Hi vamkrispk,
If a GMAT question asks you to calculate interest more than once a year, you have to make some minor changes to the Interest Formula (specifically to the interest rate and the number of time-periods).
For example, $1,000 invested at a 10% Compound Interest Rate for 2 years would be:
($1,000)(1.1)^2 = ($1,000)(1.21) = $1,210
If in that same situation, you were asked to calculate interest SEMI-ANNUALLY (meaning TWICE per year), you would then have to cut the interest rate in HALF and DOUBLE the number of time periods:
($1,000)(1.05)^4
It's unlikely that the GMAT would actually require that you to calculate this type of result, but you could do it if needed. It's worth noting that when calculating interest more than once per year, the total amount at the end of all the calculations will be GREATER than if you calculated just once a year (this is generally referred to as "interest on top of interest.").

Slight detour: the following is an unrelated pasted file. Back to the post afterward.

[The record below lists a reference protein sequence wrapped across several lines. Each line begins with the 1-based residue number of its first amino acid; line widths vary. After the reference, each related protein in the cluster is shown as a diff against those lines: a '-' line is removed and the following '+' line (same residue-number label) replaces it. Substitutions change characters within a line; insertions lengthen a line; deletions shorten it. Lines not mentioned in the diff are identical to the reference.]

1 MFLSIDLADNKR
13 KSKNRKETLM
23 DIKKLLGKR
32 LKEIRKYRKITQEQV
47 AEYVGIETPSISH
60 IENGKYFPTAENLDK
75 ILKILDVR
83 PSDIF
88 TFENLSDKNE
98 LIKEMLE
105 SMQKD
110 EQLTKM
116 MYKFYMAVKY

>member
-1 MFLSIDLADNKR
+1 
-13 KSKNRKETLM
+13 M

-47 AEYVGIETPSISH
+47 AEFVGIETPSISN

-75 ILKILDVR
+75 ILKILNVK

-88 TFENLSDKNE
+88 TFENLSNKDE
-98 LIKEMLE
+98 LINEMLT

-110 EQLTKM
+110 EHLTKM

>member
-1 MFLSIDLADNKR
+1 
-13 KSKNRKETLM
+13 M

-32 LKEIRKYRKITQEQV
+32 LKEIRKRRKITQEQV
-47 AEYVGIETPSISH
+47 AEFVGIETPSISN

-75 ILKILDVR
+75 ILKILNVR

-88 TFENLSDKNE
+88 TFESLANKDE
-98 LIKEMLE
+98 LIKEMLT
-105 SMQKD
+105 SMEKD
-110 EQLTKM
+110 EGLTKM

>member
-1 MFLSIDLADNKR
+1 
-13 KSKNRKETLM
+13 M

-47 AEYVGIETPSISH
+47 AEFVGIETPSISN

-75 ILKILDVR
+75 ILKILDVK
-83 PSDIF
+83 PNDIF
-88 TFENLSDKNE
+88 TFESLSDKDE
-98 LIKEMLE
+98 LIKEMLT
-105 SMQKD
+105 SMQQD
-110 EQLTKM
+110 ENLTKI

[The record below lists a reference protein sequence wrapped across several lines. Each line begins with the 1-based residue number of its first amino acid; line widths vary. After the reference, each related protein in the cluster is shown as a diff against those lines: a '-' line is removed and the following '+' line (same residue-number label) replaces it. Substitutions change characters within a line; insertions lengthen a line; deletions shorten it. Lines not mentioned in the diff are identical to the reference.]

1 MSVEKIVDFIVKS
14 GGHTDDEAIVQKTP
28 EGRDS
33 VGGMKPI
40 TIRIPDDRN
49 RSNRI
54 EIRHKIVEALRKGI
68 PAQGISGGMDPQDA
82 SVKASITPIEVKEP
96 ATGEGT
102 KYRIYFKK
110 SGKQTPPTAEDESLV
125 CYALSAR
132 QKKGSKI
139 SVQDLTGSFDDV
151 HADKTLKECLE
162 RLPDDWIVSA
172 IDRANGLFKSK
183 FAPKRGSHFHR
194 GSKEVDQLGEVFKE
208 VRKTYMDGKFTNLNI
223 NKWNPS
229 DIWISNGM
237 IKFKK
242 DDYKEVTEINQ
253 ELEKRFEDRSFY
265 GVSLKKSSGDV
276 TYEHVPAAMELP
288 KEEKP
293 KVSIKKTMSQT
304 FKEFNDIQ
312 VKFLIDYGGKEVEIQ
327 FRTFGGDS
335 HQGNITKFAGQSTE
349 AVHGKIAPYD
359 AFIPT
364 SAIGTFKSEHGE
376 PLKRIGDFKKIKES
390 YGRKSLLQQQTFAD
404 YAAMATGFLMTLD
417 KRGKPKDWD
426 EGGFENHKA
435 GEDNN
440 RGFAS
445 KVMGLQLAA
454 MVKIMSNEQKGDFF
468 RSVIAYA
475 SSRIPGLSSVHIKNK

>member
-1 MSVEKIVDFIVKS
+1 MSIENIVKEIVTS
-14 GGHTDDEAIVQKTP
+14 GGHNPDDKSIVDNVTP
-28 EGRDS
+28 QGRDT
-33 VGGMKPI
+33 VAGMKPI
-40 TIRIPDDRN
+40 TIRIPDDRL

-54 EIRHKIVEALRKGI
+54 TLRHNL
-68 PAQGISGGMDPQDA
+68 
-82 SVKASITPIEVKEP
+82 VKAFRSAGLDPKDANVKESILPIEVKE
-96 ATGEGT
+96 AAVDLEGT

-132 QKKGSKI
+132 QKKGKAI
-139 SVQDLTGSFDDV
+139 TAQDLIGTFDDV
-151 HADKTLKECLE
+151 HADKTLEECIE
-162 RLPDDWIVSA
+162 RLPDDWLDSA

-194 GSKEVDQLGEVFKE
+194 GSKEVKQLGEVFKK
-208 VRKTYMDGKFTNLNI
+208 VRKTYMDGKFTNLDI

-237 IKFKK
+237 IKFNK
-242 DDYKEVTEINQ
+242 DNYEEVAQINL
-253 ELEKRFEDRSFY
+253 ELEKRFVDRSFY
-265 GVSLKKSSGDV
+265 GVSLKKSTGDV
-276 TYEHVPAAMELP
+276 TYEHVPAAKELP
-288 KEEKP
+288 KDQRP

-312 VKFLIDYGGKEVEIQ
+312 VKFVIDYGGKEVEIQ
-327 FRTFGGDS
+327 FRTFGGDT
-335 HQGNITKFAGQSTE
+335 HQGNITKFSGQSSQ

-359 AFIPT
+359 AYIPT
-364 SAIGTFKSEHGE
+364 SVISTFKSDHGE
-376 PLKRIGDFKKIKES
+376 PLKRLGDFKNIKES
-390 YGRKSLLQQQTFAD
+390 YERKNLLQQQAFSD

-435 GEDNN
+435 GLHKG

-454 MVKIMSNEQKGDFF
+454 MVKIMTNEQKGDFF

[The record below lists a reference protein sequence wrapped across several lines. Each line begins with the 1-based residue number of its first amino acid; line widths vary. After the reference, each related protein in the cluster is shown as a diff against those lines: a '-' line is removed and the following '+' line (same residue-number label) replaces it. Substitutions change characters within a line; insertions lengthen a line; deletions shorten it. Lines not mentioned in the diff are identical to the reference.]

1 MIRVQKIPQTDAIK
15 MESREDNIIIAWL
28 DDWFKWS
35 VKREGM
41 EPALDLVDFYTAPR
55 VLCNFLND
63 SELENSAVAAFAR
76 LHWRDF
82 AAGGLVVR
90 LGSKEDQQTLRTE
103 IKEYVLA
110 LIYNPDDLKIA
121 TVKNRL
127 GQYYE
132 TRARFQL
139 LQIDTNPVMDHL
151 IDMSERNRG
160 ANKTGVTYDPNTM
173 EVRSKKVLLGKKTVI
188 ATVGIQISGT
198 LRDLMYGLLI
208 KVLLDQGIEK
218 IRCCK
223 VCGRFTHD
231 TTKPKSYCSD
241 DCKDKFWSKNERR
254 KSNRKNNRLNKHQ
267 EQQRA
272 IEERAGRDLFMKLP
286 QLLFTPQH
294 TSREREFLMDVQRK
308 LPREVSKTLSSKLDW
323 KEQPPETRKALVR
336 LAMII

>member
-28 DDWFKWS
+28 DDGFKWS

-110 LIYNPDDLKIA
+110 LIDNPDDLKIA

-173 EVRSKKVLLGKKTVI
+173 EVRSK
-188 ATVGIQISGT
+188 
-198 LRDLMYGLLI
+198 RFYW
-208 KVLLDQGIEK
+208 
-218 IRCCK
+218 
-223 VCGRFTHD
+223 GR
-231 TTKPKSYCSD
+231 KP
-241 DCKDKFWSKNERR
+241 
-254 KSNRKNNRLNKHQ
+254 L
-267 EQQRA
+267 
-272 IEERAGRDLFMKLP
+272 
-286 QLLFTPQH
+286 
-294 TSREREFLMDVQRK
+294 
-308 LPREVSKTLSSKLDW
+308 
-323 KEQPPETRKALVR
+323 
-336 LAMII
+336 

($1,000)(1.05)^4 = $1,215.51
If you came across a specific Interest Rate question during your studies, then there's a pretty good chance that it's been discussed in the forums here, so you might try "Googling" the question to see if it's been discussed.
Beyond this Quant issue, if you're looking for any additional advice for your studies, then it would help if you could provide a bit more information on how you've been studying and your goals:
Studies:
1) How long have you studied? How many hours do you typically study each week?
2) What study materials have you used so far?
3) How have you scored on EACH of your CATs (including the Quant and Verbal Scaled Scores for EACH)?
4) What is your overall goal score?
5) When are you planning to take the GMAT?
GMAT assassins aren't born, they're made,
Rich
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Contact Rich at: Rich.C@empowergmat.comThe Course Used By GMAT Club Moderators To Earn 750+ souvik101990 Score: 760 Q50 V42 ★★★★★ ENGRTOMBA2018 Score: 750 Q49 V44 ★★★★★